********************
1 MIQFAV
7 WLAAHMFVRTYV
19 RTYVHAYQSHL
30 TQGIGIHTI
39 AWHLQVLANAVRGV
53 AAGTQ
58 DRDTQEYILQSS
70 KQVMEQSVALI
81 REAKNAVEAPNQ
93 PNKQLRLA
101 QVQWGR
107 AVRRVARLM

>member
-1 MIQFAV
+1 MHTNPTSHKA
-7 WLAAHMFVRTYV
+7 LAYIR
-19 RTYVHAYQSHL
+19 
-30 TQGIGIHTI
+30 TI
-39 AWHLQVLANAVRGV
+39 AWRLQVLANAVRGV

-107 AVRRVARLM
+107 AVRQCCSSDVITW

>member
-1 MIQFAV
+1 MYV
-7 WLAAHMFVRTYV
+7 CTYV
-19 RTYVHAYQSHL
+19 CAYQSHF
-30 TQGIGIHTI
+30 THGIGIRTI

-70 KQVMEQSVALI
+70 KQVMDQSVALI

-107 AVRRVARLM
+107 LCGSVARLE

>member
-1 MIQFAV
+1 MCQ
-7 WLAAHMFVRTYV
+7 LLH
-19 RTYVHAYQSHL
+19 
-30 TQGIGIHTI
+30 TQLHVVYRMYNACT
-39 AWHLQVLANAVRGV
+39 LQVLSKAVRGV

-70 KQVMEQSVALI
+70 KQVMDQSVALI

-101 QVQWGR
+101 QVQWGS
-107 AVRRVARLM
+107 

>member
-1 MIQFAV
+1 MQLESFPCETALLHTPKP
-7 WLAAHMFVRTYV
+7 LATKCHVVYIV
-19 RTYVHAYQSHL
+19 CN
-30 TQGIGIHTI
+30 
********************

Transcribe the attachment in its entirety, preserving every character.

1 MIQFAV
7 WLAAHMFVRTYV
19 RTYVHAYQSHL
30 TQGIGIHTI
39 AWHLQVLANAVRGV
53 AAGTQ
58 DRDTQEYILQSS
70 KQVMEQSVALI
81 REAKNAVEAPNQ
93 PNKQLRLA
101 QVQWGR
107 AVRRVARLM

>member
-1 MIQFAV
+1 MHTNPTSHKA
-7 WLAAHMFVRTYV
+7 LAYIR
-19 RTYVHAYQSHL
+19 
-30 TQGIGIHTI
+30 TI
-39 AWHLQVLANAVRGV
+39 AWRLQVLANAVRGV

-107 AVRRVARLM
+107 AVRQCCSSDVITW

>member
-1 MIQFAV
+1 MYV
-7 WLAAHMFVRTYV
+7 CTYV
-19 RTYVHAYQSHL
+19 CAYQSHF
-30 TQGIGIHTI
+30 THGIGIRTI

-70 KQVMEQSVALI
+70 KQVMDQSVALI

-107 AVRRVARLM
+107 LCGSVARLE

>member
-1 MIQFAV
+1 MCQ
-7 WLAAHMFVRTYV
+7 LLH
-19 RTYVHAYQSHL
+19 
-30 TQGIGIHTI
+30 TQLHVVYRMYNACT
-39 AWHLQVLANAVRGV
+39 LQVLSKAVRGV

-70 KQVMEQSVALI
+70 KQVMDQSVALI

-101 QVQWGR
+101 QVQWGS
-107 AVRRVARLM
+107 

>member
-1 MIQFAV
+1 MQLESFPCETALLHTPKP
-7 WLAAHMFVRTYV
+7 LATKCHVVYIV
-19 RTYVHAYQSHL
+19 CN
-30 TQGIGIHTI
+30 